Administering Workflows

Workflows enable you to automate Experience Manager activities. Workflows consist of a series of steps that are executed in a specific order. Each step performs a distinct activity such as activating a page or sending an email message. Workflows can interact with assets in the repository, user accounts, and Experience Manager services. Therefore, workflows can coordinate complicated activities that involve any aspect of Experience Manager. 

The business processes that your organization has established can be represented as workflows. For example the process of publishing web site content typically includes steps such as approval and sign-off by various stakeholders. These processes can be implemented as AEM workflow models and applied to content pages and assets.

For information about participating in workflows, see Using Workflows. For information about creating workflow models and extending workflow functionality, see Developing and Extending Workflows. For information about improving the performance of workflows that use significant server resources, see Concurrent Workflow Processing.

Workflow Models and Instances

Workflow administrators are responsible for monitoring workflow instances and making sure that they progress as designed. Workflow models in AEM are the representation and implementation of business processes. Workflow models typically act on a page or asset to acheive a specific result. This page or asset is called the workflow payload. Workflow models consist of a series of steps that perform a specific task. The payload is passed from step to step as the workflow progresses.

When a workflow model is started (executed), a workflow instance is created. A workflow model can be started multiple times, each time generating a distinct workflow instance. For each instance, the steps that the workflow model defines are executed.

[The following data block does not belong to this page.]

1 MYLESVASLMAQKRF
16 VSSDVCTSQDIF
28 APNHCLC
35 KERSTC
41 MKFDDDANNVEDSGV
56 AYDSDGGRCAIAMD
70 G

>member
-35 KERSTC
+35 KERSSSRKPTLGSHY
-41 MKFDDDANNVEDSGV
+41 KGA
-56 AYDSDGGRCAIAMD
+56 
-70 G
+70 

Workflow instances progress through the following lifecycle:   

  1. The workflow model is started and a workflow instance is created and running. The payload of the workflow instance is identified when the model is started. AEM authors, administrators, or services can start workflow models.
  2. The first step of the workflow model is executed. 
  3. The step is completed and the workflow engine uses the model to determine the next step to execute.
  4. The subsequent steps in the workflow model are executed and completed. When the final step is completed, the workflow instance is completed.

Many useful workflow models are provided with Experience Manager. In addition, the developers in your organization can create custom workflow models, tailored to the specific needs of your business processes.

Workflow Steps

When workflow steps are executed, they are associated with a workflow instance. The history of a workflow instance includes information about each step that has executed for the instance. This information is useful for investigating problems that occur during execution.

Either a user or a service performs workflow steps, depending on the type of step:

  • When a user performs a step, they are assigned a work item that is placed in their Inbox. The user is responsible for manually completing the step so that the workflow instance progresses.
  • When a service performs a step, upon completion the workflow instance progresses automatically to the next step.

 

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